Human Wildlife Conflict

January 27, 2017 | By wildlife@dmin
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By- Kartick Satyanarayan

India’s population explosion combined with its rapidly increasing density of people per square kilometer, vehicles, roads, industries has been putting the country’s forests and natural resources between the devil and the deep sea.

Starting from the collection of Tendu leaves (used for wrapping tobacco and crafting the native cigarette or “beedi”), to Honey, Roots, Tubers, Bamboo, Vines, and Grass, across all Indian forests, hundreds of thousands of people descend on the homes of unsuspecting denizens of the forest to harvest the food that rightfully belongs to them, the wild animals that depend on it for their very existence.

This increasing pressure on India’s forests and natural resources subsequently pushes wild animals that depend on the forests and these rapidly vanishing resources for food and survival to seek succour in degraded lands or the edges of villages outside protected forests. In addition to this, forest land is viewed by unscrupulous exploiters as an open treasure chest available for plundering. Forests are further victims of illegal encroachments, rampant deforestation, inconsiderate fragmentation by power lines, railway tracks, dams, canals and highways all fire eating dragons of development to accommodate the never ending demands of the exploding human population with no signs of respite.

At the current rate of destruction, the little protected forest cover (about 3%) that currently remains in India will find it an ominous challenge to survive and combined with rapidly depleting water resources, shrinking prey base and vanishing habitats that are home to 8% of the world’s species – from towering elephants, gentle sea-cows, to purple frogs and blind dolphins – wildlife too is in imminent danger of losing its battle to humans whose demands on their habitat and home are insatiable.
India’s landscape is human dominated and agricultural land, towns and villages relentlessly digest wild habitats, leaving the wild and non voting original citizens of the forest with nowhere left to run or hide. Pushed into human dominated landscapes where ironically they are blamed for the ensuing conflict with humans on territories that were once their own they learn to adapt with the changing environment or perish and become extinct! However their attempts to adapt to this aggressive form of human colonization, leaves wildlife out on a limb, left with little choice but to forage for food scraps and water near human habitation, bringing them uncomfortably close to human settlements and their livestock; leaving humans with a sense of insecurity and fear driven by ignorance, corrected only by destruction of the original inhabitant of the forests.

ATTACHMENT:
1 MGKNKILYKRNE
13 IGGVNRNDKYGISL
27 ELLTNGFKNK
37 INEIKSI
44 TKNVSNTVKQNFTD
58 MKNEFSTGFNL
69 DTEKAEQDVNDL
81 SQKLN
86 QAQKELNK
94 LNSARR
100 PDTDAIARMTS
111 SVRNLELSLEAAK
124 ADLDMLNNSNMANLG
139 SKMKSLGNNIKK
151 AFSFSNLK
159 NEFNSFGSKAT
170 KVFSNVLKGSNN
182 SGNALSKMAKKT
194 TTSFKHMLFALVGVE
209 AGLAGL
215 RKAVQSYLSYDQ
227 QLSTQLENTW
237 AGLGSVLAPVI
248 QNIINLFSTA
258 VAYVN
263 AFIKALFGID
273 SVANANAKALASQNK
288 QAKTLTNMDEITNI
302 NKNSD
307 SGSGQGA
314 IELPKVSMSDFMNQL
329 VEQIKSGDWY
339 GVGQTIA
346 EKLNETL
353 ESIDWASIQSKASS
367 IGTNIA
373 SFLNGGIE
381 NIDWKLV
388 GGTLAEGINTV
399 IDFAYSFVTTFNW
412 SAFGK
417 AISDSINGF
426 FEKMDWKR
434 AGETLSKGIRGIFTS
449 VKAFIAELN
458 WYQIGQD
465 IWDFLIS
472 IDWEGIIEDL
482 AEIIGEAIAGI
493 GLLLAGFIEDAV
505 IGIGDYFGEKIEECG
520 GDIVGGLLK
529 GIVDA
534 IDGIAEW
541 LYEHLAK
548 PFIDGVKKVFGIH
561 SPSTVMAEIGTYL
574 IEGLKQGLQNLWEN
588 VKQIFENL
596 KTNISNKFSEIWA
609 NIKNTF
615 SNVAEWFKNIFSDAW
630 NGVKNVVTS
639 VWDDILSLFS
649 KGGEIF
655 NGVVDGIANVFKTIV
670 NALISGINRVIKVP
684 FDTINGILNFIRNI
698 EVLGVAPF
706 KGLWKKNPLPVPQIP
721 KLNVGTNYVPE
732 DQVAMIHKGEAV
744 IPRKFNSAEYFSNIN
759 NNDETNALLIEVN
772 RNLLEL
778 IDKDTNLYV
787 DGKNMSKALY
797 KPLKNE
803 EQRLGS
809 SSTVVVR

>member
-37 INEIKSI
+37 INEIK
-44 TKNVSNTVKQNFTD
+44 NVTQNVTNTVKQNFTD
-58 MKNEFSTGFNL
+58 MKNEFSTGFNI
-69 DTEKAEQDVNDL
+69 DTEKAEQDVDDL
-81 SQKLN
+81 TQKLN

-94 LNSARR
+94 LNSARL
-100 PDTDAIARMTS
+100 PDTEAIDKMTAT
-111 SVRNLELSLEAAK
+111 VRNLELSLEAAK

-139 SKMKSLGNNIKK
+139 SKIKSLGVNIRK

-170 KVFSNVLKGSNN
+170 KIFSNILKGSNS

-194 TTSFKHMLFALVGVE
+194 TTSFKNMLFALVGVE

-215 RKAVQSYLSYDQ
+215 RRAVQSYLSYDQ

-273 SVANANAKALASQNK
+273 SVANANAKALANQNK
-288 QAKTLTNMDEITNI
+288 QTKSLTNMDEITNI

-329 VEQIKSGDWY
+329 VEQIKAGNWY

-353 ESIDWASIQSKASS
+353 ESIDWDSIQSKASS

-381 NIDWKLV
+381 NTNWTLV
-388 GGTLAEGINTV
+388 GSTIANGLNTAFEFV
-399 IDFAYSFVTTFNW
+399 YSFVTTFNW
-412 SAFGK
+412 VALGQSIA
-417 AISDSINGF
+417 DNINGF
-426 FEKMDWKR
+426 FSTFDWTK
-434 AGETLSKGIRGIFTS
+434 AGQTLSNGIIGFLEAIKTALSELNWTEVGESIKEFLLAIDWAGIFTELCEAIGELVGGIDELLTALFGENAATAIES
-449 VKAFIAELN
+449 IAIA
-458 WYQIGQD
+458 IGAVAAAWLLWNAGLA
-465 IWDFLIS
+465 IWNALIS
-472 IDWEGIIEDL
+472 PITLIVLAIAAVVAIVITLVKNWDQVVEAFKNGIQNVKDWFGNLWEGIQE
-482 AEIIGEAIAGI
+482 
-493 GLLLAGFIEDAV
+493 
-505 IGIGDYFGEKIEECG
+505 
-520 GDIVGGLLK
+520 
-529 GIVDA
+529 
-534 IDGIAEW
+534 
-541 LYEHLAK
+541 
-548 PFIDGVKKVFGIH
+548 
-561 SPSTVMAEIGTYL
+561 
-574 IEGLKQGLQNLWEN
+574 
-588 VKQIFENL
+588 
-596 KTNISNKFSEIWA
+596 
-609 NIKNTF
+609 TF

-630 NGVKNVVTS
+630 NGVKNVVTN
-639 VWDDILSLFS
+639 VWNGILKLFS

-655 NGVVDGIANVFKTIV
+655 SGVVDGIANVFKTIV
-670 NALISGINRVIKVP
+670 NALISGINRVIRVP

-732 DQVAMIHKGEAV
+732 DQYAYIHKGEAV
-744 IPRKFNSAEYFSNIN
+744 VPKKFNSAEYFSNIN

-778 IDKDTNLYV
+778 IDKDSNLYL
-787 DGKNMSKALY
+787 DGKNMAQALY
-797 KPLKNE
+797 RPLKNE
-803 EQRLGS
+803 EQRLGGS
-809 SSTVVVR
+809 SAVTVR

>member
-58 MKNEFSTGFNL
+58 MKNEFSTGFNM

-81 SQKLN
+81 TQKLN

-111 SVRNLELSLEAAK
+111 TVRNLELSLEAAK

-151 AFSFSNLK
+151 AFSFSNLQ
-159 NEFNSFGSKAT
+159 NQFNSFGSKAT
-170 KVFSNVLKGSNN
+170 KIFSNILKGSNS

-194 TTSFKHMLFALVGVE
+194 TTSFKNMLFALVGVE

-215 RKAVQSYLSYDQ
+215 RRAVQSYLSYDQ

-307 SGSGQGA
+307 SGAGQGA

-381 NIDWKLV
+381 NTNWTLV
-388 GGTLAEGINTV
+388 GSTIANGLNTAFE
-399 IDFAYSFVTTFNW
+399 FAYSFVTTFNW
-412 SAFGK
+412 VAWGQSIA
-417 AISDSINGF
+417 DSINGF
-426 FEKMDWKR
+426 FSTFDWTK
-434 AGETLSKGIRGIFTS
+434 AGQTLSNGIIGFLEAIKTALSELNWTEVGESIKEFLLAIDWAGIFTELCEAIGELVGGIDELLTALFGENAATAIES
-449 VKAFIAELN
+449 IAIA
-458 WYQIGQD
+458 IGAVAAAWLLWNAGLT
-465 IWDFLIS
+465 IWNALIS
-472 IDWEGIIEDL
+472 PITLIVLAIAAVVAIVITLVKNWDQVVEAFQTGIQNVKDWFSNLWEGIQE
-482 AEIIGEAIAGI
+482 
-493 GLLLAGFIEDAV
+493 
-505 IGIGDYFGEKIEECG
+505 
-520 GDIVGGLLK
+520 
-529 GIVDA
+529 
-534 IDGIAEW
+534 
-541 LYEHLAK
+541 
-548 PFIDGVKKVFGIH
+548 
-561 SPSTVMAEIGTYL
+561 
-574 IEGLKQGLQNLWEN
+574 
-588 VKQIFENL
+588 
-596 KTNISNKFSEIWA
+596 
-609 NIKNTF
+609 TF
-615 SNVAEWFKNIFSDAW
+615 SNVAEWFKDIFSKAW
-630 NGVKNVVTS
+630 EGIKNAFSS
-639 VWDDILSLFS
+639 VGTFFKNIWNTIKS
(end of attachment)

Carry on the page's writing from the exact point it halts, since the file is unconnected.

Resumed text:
Human Wildlife Conflict results in collateral damage on both sides – snakes killed out of ignorance when discovered in villages, towns or cities, revenge killing of leopards when they kill livestock, Explosives placed in food for migrating elephants to be injured, mutilated resulting in an agonisingly slow and painful end when crops or fruit trees are damaged and swift death from crude country made guns for wild boars and antelopes that enter fields bordering forests in search of nourishment to avenge crop depredation. Tolerance appears to be at an abysmal all time low. Humans were more accepting of animal presence in their landscape some decades ago; sharing some of their crop or livestock with their wild cousins; however in today’s day and age, there seems to be no consideration for the fact that these wild animals were the original occupants of our forests and a part of our landscape, long before homo-sapiens started agrarian existence.

The simple logic that wild animals, forests and the eco system’s intertwined existence is critical to the survival of humans appears to be missing us. Soon every person may have his pile of gold, his land, his material assets but without the forests and the wild animals that help proliferate the forests, how is he to breathe to stay alive is a question that needs to be asked again and again!

Wildlife SOS has been working since the mid 1990’s with the mission to help make a difference to conservation. Our extension and outreach efforts have been focused on encouraging people who live in or by the forests to become protectors of various eco systems and the wildlife that we humans share our landscape with, because protecting this is indeed nothing but self preservation!

Wildlife SOS runs several projects across India to address human-wildlife conflict mitigation.
In the cold northern reaches of the Himalayas, Wildlife SOS works in Jammu & Kashmir to address the conflict between people and the Asiatic Black Bears, in Maharashtra between people and Leopards by sensitizing local communities to black bear and leopard behaviour while also teaching bear and leopard avoidance tactics!  In Agra, Delhi and the NCR, we run Wildlife Hotlines to help people address conflict situations and to help translocate wildlife trapped in urban environments.

We are rapidly running out of time. As wildlife vanishes, so will forests and then it will be soon time for humans who seem to be keen on shooting themselves in the foot if something is not done. It was time to reverse things yesterday. Its time to wake up and smell the coffee!

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